Sherman Oaks, Calif.-based Smart Breast Corp., a privately held company focused on breast cancer screening and detection, announces that it has acquired certain Molecular Breast Imaging (MBI) assets from Newport News, Va.-based Dilon Technologies, Inc. for an undisclosed amount.
The assets acquired include the Dilon 6800 MBI scanner, the GammaLoc MBI-guided biopsy, a proprietary Variable-Angle Slant-Hole (VASH) collimator (designed by Thomas Jefferson National Accelerator Facility), 3D tomographic software that uses the VASH collimator to render limited-angle molecular breast tomography, and acquisition and analysis software for these systems.
Assets also include all inventory, designs, manufacturing tools and instructions, three registered trademarks, four patents covering the D6800 and GammaLoc technologies, two patents for the VASH collimator exclusively licensed from Jefferson Science Associates and two U.S. FDA 510(k) pre-market clearances as well as regulatory registrations in multiple countries.
The D6800 is an FDA-cleared compact, mobile scanner that is also FDA-cleared for MBI-guided biopsy of suspected breast cancers and has installations at 176 sites in more than 10 countries. SmartBreast intends to continue to manufacture, market, and distribute the D6800 MBI scanner with GammaLoc.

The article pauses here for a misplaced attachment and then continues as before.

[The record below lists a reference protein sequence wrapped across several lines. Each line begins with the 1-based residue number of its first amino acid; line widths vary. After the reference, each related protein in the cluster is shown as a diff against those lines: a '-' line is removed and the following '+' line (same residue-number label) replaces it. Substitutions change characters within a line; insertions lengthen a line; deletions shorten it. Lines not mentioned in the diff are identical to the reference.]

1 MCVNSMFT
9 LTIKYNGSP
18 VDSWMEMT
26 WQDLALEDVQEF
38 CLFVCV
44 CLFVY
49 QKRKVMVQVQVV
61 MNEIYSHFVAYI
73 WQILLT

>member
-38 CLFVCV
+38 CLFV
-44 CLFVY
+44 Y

SmartBreast will utilize a global network of distributors led by EVO WorldWide. SmartBreast co-founder and CEO, James Hugg, PhD, says that “MBI is a game-changer for breast cancer in dense breast. In published clinical studies mammography was reported to find 3.2 cancers in each 1,000 women with dense breasts. Adding MBI increased the number of cancers found to 12 per 1,000. SmartBreast will make MBI accessible to many more dense-breast women who are literally gambling with their lives by relying on annual mammograms alone.”
Dilon board chair, Robert Moussa, adds: “We are excited to hand off the Dilon 6800 to SmartBreast. We have known the co-founders for many years and are confident that they will continually improve the technology and make it available to women worldwide.”